Many of us have had our own (very minor) road to Damascus moment when we discovered that Timbuktu (also spelled Timbuctoo) was a real place – specifically a town in northern Mali. It is commonly found in the English language as a reference to a remote or extremely distant place (e.g. ‘You could hear it from here to Timbuktu’), a use which dates back to at least the mid-19th century. In American English, this is often joined with another metonymic place: from Timbuktu to Kalamazoo. The Kalamazoo in question is a city in the US state of Michigan.
Although it’s not clear where When in Rome, do as the Romans do originated (an expression suggesting that one should adopt the customs or behaviour of those around you when abroad or in an unfamiliar environment), there is an earlier version you may not have heard: when at Rome, do after the doom. This sounds pretty morbid, but it’s actually using a now-obsolete sense of doom, ‘a statue, law, enactment’, which predates the current sense of a fate by several centuries.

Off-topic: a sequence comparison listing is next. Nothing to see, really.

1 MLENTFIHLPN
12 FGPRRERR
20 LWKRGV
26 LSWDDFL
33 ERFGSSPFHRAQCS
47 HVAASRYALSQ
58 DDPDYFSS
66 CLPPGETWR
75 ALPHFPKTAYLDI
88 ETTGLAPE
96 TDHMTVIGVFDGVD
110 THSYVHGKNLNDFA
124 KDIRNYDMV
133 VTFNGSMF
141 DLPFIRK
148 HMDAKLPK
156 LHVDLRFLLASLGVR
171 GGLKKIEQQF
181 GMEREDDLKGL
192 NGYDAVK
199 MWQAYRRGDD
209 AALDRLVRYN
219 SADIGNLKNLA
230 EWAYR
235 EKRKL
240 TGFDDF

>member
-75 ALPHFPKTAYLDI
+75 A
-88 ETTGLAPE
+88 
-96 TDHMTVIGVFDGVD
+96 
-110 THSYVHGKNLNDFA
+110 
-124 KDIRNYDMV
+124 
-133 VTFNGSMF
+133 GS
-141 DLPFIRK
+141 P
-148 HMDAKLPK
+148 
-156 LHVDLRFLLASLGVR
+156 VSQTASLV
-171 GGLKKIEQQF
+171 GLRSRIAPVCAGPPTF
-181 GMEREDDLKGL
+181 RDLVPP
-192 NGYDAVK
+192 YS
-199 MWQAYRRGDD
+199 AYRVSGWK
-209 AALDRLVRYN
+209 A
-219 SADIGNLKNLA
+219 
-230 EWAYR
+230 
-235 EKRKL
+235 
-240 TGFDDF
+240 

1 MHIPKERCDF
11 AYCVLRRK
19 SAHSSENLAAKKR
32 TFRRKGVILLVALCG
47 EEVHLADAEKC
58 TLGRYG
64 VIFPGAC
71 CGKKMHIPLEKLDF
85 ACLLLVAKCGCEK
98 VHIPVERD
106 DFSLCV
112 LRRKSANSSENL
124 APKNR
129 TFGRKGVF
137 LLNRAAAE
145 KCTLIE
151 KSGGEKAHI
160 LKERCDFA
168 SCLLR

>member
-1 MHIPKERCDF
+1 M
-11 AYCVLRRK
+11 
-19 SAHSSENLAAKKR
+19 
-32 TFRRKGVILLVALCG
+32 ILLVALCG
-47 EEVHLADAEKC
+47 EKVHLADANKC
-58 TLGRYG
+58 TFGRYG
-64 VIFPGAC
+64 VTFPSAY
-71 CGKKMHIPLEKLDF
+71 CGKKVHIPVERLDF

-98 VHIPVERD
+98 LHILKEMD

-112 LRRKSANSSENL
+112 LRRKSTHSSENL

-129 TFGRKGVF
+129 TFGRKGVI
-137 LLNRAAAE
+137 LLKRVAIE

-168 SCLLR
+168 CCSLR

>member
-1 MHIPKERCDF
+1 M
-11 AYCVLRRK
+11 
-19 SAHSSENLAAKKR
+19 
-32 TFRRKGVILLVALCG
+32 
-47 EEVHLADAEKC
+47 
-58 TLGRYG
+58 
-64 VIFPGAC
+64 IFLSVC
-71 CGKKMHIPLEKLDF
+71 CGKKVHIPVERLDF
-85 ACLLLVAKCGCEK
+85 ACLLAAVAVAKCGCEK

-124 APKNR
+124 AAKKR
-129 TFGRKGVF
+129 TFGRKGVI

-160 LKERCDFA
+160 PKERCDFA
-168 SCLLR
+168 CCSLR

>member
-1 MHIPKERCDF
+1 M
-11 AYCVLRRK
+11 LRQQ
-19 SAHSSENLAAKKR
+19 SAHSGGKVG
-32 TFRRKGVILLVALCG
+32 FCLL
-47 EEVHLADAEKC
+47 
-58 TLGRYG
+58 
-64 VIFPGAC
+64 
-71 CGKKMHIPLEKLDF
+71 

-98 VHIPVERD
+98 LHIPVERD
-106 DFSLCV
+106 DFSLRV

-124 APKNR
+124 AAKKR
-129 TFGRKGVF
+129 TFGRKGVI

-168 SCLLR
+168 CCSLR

Speaking of Rome, it appears in its fair share of idioms. You may know that Rome wasn’t built in a day (a proverb suggesting that a complex task should not be rushed) and that all roads lead to Rome (i.e. ‘there are many different ways of reaching the same goal or conclusion’.) The latter may be an exaggeration, but the former is indisputable.
You are less likely to be familiar with a couple of other Rome-based proverbs (neither of which require much burrowing for an explanation). Do not sit in Rome and strive with the Pope is a chiefly-Scottish idiom meaning ‘do not attempt to criticize or oppose a powerful person in his or her own territory’, such as the Pope’s in Rome, synonymous with the Catholic Church. More amusing is the sound advice not ‘to go to Rome with a mortar on one’s head’, or ‘hop to Rome’, and similarly ludicrous modes of travel, which are taken as the type of a hopelessly difficult and/or pointless task.
Get the hell out of Dodge